Weeping cherry trees are popular ornamental trees that are prized for their profuse, white or light pink blossoms. The trees are native to Japan, but thrive in most climates within the continental United States. Several varieties are available; the most common are the Higan, Shidare Yoshino, and "snow fountain" weeping cherry trees.
Weeping cherry trees typically grow to between 20 and 40 feet in height, with branches extending between 15 and 30 feet. They have long, drooping branches that resemble those of a weeping willow tree. Like weeping willows, weeping cherry trees provide an excellent source of shade but can be difficult to mow under.
Weeping cherry trees thrive in growing zones 5 to 9, although some people have had success in zones 3 or 4. Growing zones are based on the lowest annual temperature that can be expected in a particular area. In general, weeping cherry trees are best planted in climates where the lowest temperature is not more than 20 degrees below zero (Fahrenheit). Trees planted in milder climates will generally grow faster and are less susceptible to stunting.
Weeping cherry trees do well in low-nutrient soils, including clay earth. They are susceptible to root diseases caused by bacteria and fungi that thrive in nutrient-rich growing media and do better without the addition of compost. Because of their susceptibility to root diseases, well-drained soil is important to the trees' health.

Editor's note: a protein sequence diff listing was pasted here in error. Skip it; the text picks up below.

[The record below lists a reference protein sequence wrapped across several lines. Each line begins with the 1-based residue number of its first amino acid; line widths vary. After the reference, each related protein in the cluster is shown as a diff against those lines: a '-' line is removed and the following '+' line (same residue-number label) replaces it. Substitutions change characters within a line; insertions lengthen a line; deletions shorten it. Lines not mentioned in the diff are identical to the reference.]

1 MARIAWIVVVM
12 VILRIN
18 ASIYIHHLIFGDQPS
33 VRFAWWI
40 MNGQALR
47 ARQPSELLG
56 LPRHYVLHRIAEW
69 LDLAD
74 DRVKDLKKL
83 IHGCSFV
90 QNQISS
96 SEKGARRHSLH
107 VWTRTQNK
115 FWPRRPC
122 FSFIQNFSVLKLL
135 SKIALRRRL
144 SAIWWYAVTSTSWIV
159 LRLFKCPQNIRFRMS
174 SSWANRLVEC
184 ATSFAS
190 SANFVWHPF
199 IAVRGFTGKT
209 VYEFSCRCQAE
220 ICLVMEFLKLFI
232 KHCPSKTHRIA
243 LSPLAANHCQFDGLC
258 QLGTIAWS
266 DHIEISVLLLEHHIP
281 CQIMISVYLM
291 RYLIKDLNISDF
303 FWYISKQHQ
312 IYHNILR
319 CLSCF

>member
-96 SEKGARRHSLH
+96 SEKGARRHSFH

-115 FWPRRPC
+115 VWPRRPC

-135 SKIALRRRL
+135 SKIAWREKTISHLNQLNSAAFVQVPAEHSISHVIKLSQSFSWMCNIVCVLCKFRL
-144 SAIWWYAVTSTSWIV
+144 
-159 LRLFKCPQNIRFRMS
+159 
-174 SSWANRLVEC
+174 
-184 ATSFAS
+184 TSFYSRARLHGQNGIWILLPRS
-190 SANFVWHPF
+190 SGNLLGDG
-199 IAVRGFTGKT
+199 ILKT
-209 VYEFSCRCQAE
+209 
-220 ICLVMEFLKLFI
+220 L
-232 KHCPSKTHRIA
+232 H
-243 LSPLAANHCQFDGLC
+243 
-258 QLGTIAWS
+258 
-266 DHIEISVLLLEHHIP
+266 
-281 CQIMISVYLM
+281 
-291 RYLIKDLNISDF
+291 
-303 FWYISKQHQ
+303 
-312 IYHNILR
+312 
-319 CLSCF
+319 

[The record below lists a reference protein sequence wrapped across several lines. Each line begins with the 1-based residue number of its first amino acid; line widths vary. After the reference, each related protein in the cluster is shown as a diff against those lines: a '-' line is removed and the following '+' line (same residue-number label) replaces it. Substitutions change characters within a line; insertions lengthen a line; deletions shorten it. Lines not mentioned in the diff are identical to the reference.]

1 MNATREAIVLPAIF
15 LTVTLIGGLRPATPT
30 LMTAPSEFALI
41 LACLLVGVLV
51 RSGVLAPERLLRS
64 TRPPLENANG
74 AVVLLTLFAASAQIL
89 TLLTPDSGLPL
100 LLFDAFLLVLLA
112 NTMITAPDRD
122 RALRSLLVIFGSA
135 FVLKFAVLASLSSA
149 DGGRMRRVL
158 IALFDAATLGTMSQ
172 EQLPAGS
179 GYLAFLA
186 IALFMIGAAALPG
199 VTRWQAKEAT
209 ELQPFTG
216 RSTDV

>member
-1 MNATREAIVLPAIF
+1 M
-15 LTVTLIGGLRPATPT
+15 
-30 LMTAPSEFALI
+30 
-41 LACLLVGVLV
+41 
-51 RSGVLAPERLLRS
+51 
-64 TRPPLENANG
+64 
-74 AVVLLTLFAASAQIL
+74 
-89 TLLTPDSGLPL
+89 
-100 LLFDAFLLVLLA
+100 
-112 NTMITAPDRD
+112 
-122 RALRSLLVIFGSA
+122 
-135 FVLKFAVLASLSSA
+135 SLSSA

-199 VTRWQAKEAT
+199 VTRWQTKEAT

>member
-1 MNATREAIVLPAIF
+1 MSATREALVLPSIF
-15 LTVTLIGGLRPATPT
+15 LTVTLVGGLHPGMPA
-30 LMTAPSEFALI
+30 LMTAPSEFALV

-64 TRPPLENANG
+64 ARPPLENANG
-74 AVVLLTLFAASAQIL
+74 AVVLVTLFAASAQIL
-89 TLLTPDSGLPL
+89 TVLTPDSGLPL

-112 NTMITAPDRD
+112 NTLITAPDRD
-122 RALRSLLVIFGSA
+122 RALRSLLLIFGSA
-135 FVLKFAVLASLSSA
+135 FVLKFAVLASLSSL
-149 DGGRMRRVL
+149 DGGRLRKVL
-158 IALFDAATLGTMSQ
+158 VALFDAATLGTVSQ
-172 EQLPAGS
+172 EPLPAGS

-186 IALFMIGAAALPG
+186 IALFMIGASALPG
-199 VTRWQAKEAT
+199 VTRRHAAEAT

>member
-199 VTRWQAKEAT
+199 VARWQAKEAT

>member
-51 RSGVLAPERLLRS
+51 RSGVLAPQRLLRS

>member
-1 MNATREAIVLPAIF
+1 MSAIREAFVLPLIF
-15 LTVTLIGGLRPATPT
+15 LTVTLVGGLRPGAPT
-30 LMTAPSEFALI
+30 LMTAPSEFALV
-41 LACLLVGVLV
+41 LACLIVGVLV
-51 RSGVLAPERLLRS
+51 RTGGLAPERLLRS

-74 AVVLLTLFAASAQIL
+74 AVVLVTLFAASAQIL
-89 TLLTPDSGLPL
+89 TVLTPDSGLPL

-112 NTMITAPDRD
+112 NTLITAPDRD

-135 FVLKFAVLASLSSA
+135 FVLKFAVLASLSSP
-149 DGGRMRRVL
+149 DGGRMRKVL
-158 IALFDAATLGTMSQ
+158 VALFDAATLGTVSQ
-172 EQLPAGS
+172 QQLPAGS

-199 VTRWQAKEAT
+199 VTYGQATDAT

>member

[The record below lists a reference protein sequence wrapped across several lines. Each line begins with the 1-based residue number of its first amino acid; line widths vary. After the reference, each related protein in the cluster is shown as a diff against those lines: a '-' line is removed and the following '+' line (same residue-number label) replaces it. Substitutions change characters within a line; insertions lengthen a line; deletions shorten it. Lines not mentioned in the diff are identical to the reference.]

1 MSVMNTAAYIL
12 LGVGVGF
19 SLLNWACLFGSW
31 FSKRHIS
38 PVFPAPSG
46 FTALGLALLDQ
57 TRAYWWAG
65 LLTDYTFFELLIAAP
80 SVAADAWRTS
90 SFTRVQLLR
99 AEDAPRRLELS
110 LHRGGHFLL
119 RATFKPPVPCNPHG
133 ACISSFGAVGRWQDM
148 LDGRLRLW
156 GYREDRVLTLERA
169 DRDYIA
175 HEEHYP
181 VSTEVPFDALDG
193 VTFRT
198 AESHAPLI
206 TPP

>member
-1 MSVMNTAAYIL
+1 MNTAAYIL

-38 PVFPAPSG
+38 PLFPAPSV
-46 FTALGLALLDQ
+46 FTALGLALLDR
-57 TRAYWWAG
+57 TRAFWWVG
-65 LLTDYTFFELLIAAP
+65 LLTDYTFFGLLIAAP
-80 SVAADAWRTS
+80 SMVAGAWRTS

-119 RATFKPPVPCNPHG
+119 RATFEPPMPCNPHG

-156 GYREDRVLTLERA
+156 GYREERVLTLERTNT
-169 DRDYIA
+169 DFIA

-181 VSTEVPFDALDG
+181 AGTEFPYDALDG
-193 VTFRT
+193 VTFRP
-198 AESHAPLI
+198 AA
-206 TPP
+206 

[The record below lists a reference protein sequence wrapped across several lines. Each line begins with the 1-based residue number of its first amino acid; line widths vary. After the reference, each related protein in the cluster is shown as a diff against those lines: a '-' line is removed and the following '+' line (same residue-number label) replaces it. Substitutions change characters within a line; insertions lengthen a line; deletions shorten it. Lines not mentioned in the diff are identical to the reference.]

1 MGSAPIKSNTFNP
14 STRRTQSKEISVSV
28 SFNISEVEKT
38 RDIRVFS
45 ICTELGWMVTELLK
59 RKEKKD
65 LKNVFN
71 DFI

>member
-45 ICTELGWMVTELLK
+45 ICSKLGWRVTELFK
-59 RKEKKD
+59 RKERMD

Weeping cherry trees are usually pruned regularly to facilitate mowing around and under the tree. However, excessive pruning can slow the tree's growth and cause it to lose its characteristic "weeping" appearance. When pruning a weeping cherry tree, take care to cut the tendrils to varying lengths to maintain the tree's natural look. Pruning is best performed during late summer or early fall, to prevent excess bleeding of sap. Pruning is not necessary for the tree's health; the branches may be allowed to grow to full length, and mulch can be placed under the tree to eliminate the need to mow under it.
Weeping cherry trees do produce fruit, but it is considered inedible due to its small size and sour taste. However, the trees are very attractive to wild birds, which feed on the fruit and often build nests within the branches. Most weeping cherry tree owners enjoy the opportunity for bird-watching, but if you have a vegetable garden or other fruit trees, wild birds can become a nuisance.